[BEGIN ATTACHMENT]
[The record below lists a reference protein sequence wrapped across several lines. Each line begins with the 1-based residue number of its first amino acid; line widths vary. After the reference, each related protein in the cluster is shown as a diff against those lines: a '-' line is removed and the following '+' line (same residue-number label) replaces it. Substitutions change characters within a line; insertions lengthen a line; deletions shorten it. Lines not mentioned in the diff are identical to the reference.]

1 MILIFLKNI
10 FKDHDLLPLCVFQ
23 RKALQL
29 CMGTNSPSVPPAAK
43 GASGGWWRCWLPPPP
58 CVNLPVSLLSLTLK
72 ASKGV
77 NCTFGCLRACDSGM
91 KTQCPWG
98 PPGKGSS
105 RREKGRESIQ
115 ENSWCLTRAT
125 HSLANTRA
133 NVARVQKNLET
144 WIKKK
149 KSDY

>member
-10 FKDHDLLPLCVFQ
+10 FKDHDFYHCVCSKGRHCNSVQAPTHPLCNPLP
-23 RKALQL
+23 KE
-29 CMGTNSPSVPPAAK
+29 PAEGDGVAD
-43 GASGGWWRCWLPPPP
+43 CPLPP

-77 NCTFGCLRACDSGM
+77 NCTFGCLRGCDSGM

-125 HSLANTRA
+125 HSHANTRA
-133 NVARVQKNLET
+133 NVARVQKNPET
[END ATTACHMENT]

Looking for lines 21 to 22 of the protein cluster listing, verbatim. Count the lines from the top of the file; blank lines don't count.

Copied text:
-23 RKALQL
+23 KE